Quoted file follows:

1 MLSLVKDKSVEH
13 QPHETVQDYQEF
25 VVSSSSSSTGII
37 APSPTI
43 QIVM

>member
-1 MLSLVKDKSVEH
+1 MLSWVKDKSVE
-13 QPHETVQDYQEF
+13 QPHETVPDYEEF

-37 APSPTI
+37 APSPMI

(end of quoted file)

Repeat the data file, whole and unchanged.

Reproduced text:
1 MLSLVKDKSVEH
13 QPHETVQDYQEF
25 VVSSSSSSTGII
37 APSPTI
43 QIVM

>member
-1 MLSLVKDKSVEH
+1 MLSWVKDKSVE
-13 QPHETVQDYQEF
+13 QPHETVPDYEEF

-37 APSPTI
+37 APSPMI